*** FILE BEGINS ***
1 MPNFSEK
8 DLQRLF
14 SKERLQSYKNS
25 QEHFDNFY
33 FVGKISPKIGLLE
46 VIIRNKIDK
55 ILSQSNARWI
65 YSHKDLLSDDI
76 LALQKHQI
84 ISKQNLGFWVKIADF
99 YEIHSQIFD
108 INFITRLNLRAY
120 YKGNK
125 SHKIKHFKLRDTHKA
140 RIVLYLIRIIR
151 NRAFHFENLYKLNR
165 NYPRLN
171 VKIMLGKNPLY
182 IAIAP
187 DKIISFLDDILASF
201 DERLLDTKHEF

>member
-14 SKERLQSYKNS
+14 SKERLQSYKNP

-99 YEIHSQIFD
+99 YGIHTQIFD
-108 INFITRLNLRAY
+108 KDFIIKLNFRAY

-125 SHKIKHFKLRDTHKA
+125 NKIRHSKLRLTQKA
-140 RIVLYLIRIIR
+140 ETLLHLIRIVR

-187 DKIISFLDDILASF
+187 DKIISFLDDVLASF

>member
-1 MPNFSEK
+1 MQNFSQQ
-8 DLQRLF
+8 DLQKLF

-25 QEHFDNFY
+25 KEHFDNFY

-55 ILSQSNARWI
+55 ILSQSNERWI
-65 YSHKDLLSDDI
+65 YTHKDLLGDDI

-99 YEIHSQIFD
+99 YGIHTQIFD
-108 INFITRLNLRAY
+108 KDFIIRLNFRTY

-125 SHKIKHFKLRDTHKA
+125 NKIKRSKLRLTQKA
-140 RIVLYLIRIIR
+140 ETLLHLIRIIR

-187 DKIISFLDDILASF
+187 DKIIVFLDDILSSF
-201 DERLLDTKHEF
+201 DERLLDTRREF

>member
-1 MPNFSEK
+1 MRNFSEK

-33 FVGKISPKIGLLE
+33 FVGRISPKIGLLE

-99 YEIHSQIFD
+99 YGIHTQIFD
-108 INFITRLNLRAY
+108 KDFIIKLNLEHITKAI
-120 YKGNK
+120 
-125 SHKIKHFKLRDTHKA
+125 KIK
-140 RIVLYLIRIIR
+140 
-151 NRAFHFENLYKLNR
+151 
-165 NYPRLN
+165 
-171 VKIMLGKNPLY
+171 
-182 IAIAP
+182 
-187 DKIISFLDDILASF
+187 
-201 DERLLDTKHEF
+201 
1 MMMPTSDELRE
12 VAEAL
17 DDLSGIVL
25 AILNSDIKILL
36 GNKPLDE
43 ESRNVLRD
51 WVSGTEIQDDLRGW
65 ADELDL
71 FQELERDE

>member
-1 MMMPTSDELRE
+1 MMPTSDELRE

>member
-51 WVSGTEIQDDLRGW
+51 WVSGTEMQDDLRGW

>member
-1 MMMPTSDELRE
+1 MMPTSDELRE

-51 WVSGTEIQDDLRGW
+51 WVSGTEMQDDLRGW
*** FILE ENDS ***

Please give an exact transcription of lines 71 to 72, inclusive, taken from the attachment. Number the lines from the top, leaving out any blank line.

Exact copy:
-140 RIVLYLIRIIR
+140 